Dining halls are one of the most quintessential parts of a college experience. Many first-years especially will be getting their meals through campus dining halls rather than cooking or eating out — a phenomenon more pronounced at Tufts, where first-years are required to purchase the premium meal plan. As a result, the quality and accessibility of student dining is often a significant factor in college decisions, and something that Tufts and other universities appear to actively advertise and pride themselves on.
However, Tufts’ recent change to its dining plans, where only one swipe per meal period can be used at Hodgdon and Kindlevan, has left many students frustrated, especially because half of the undergraduate population is forced to be on a meal plan. First-years are automatically signed up for the 400-swipe-per-semester “Premium Plan,” and sophomores must purchase at least 160 swipes, making the new changes especially bad for underclassmen. Students can no longer “double-swipe” for additional food or drinks and snacks, while Tufts continues selling dining plans for the same rates.
Tufts previously rolled back the temporary ability to use meal swipes at the Commons and Mugar Cafe, but the most recent change occured this year. Patti Klos, director of Tufts Dining, told the Daily that though the state of meal swipes will be a new experience for most students, the university has not “changed” its meal policy but “reverted” to the policy it had prior to the COVID-19 pandemic. Moreover, she framed this as a necessary change now that the pandemic is no longer at its peak, in order to manage inventory and production and create accessibility.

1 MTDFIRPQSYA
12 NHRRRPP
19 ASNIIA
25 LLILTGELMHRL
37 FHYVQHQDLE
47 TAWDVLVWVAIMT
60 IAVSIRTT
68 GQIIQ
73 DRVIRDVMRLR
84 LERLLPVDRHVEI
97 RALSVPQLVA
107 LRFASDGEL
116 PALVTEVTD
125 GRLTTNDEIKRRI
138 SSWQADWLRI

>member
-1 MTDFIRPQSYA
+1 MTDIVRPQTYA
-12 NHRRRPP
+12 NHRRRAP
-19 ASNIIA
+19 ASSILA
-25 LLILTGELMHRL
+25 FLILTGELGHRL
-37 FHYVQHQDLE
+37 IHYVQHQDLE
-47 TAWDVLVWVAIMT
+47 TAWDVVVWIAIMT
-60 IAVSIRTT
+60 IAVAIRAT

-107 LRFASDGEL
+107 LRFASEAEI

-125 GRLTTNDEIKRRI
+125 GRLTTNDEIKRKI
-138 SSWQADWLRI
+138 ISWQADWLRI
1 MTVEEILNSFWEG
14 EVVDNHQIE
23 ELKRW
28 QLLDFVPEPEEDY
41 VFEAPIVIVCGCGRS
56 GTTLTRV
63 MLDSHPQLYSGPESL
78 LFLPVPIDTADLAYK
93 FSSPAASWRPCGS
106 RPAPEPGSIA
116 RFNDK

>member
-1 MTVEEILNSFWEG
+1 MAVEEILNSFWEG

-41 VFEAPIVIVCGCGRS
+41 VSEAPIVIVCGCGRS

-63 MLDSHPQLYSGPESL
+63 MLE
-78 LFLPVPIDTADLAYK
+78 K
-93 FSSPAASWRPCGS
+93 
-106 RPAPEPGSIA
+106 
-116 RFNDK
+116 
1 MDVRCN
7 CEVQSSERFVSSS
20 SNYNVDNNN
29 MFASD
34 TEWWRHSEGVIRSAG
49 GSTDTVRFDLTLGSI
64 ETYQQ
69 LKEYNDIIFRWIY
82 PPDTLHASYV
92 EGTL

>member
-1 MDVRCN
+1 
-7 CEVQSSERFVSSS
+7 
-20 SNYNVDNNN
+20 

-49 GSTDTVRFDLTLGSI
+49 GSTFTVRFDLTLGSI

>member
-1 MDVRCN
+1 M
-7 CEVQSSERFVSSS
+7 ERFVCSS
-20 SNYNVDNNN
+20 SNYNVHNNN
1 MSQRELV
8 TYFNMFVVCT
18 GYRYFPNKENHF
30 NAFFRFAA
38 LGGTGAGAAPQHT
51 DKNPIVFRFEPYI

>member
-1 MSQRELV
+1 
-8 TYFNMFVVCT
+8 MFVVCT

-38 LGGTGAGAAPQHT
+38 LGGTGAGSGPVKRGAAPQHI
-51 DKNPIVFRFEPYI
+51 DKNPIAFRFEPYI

Unfortunately, these claims are hard to believe. And as tuition and dining costs only go up, students deserve better.
Even though the former swipe policy was enacted during the COVID-19 pandemic, more than two full academic years have passed since it began — and students were used to the better policy. Tufts posted the latest changes on their website before the school year, but many students don’t actively check and may not realize the difference until after arriving on campus and picking a meal plan. As things stand, a lack of direct communication could break students’ trust in the administration.
Tufts’ citation of inventory and production concerns would seem to be rooted in a need to protect against overusing dining labor and excessive restocking of packaged items like candy, chips and bottled drinks. While there may be resource constraints now, it is not as if Tufts cannot afford additional labor. This year, Tufts will be paying dining workers at a rate competitive with their peers at universities like Harvard and Northeastern following union negotiations. Moreover, Tufts just renovated Hodgdon Food-on-the-Run this year, and renovations on the Kindlevan Cafe are currently in progress. Despite the fact that both renovations were touted to alleviate the inefficiency that led to meal plan changes, Tufts hasn’t given these places a chance to potentially improve student experience. By both restricting student access through renovations and revoking dining privileges, students are getting the short end of the stick.
Even accepting potential complications, the main drawback for many students about the meal plan changes has to do with the cost. The premium meal plan costs over $4,000, barring financial aid; even with such a high cost, options are limited for how first-year students can use the hundreds of swipes they’re forced to buy.
Students are paying more, benefitting less and although Tufts is aware, it is undedicated to fixing the situation. Though Tufts could make a change through better hiring or planning practices, they are unwilling to utilize these tactics and instead are limiting the ways students can pay for food. I encourage students to remain educated on the situation and to sign the Tufts Dining Petition to show support for reversing the dining policy.